We have created a user-friendly look-up tool and explainer and attach it here.
Three other items we would like to repeat (previously mentioned in update no.13) as they need to be acted on NOW! (unless you have already done so, in which case THANK YOU)
Data, data, and more data…
Customs and border processes are pretty well defined and, believe it or not, follow a logical pattern. The real skill comes in the management and sequencing of these processes so that delays can be minimised or avoided.
We have made significant progress in our RPA (Robotic Process Automation) trials and are now entering the robot build phase. Master data is essential otherwise trucks could be delayed whilst header information is created so that item (transaction) data can be entered. There is no need to wait for this step in the process. It should be done now and tested now. We have created an online process for this vital data capture and would urge you to allocate time to complete it. Click HERE. You would be amazed how much of the process can be completed from this data or how prepared you can become in under an hour!
Need customs declarations?
Many have completed the basic training and now have a better understanding of Customs processes. Some have even installed the software. Now what? “Putting on gloves doesn’t make you a fighter, picking up a pen doesn’t make you a writer” (Paul Weller, from the song Science). It took me a few months to learn Customs documentation but years to understand the intricacies of border processes and what to do when things go wrong. “..the Customs entry does not have to be right, but it can’t be wrong!” If you do not understand the significance of this statement, you are not ready.
We have set out to make life easier for you and have created three ways of arranging Customs documentation:-
u PORTAL – manually input the data by answering a series of questions
v SLICK – quick entry for single line standard entries (CCC VIP only)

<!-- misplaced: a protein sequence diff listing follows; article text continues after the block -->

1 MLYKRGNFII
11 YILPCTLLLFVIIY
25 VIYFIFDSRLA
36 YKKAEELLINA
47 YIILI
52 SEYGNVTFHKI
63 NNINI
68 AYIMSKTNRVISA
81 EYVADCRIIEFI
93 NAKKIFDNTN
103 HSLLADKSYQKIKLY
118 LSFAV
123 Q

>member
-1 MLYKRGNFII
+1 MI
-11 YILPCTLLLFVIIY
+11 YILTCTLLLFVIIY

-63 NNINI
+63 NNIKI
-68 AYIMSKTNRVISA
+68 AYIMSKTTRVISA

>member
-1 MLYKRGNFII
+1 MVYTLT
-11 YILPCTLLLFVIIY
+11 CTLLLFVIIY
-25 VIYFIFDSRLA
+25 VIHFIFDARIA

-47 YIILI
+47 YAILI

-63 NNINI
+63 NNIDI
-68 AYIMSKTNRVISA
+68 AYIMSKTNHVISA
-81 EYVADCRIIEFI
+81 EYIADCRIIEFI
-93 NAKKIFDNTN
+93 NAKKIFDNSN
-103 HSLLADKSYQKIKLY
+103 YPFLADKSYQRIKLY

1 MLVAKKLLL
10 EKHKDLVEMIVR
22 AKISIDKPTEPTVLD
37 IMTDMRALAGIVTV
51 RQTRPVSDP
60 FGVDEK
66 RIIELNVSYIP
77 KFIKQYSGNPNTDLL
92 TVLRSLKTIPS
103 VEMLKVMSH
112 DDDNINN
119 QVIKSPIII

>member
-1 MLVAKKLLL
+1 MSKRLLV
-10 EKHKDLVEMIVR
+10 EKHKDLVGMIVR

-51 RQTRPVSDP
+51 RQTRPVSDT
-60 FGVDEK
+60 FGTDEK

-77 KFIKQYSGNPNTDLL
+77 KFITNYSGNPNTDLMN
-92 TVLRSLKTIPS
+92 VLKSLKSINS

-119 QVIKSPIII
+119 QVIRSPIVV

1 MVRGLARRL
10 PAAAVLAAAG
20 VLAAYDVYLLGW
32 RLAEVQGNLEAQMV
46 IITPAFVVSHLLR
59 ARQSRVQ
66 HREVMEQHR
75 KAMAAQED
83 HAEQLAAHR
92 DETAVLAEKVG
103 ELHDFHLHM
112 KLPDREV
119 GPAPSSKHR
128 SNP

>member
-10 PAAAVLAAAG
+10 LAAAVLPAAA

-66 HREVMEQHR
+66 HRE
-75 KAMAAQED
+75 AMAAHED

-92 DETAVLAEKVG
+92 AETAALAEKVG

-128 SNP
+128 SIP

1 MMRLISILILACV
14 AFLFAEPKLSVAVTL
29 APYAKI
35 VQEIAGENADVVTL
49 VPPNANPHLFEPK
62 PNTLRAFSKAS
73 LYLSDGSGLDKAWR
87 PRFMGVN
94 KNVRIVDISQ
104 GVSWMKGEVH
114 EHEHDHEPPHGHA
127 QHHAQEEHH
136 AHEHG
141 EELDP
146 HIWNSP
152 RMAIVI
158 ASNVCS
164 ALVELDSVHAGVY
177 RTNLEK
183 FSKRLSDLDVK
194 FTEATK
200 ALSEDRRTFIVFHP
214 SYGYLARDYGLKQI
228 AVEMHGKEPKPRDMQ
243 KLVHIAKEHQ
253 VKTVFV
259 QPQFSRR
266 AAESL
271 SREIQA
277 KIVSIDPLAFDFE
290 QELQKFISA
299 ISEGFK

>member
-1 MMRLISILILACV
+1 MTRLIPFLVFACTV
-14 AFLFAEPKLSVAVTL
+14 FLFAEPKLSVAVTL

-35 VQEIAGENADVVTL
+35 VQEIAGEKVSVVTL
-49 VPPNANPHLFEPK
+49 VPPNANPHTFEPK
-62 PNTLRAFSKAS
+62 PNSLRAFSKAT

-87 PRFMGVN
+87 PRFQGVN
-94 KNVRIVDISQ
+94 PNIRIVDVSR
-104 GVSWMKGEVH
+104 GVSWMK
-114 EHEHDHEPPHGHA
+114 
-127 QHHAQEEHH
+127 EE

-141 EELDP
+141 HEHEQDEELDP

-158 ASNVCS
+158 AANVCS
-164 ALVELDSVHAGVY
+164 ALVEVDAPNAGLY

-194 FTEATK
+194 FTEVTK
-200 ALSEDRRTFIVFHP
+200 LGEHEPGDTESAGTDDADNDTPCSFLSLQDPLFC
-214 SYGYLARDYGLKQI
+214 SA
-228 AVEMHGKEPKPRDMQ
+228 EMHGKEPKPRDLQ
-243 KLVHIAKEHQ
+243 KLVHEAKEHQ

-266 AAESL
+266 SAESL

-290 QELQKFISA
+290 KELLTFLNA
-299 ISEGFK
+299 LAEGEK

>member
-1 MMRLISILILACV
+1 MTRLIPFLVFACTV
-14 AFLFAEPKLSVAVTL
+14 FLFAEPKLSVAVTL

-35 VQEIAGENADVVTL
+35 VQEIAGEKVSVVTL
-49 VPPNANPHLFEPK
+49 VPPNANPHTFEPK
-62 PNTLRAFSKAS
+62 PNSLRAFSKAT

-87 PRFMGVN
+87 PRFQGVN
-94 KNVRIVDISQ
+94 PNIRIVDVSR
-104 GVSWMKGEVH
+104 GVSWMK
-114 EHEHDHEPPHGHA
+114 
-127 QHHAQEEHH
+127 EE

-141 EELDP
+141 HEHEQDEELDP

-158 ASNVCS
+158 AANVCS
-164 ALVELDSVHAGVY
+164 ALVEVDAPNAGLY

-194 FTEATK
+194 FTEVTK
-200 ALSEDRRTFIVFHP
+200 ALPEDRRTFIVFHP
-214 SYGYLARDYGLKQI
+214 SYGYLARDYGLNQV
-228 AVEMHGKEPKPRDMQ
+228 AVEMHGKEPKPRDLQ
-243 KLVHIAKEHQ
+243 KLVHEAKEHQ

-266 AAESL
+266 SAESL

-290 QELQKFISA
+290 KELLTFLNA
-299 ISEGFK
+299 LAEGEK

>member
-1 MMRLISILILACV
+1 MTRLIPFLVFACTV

w CDI – Customs Data Interchange: transfer data to us by xml, csv, xls or pdf
For the full technical user guide click HERE.
Who is the haulier?
Brexit border processes are mostly electronic and rely on the MRN (Movement Reference Number) being in the right place at the right time. At some ports this means the driver having the MRN’s to hand. In many cases we will be working directly with the exporter or importer and will not always have the contact details of the haulier, particularly if the load is sub-contracted. We can easily envisage a situation where we have generated the MRN but do not know who the haulier is, or where to send it (particularly outside of normal office hours). As usual, having identified a potential problem we have built a solution. Register your truck and trailer numbers with us and we will pass border information to you whenever one of your vehicles is involved. Click HERE to access the register or pass this link to your transport providers and ask them to register.
Foreign VAT registration
If you are shipping on DDP or Ex Works terms you will probably require VAT registration in the destination country. In most cases you do not require a legal entity and can, instead, have non-resident registration. We have handled many UK VAT registrations for EU shippers and are pleased to report that we can now handle non-resident VAT registration in Ireland as well. Click HERE for details. Note in some EU Member States you will be required to appoint a Fiscal Representative to manage your local tax affairs. Not so with UK or Ireland.
We have been productive during the lockdown and have created a bunch of information whitepapers and videos, covering:
– Jargon busting
– Deferment – do you need one?
– Freight forwarders and their role
– Transit – friend or foe?
These and other useful information can be downloaded from our website. Click HERE.
Last, but not least; we are holding a series of BRUNCH events (Brexit lunch). Now that virtual meetings have become part of our working life (and social life for that matter), we have decided to schedule a series of open meetings where we will delve into various critical aspects of Customs and border processes. The first BRUNCH (Brexit lunch) one is scheduled for Thursday 28th May (12:30 to 13:30 UK time) and your personal invite is attached. We hope to see you there.
Photo: Wikimedia Commons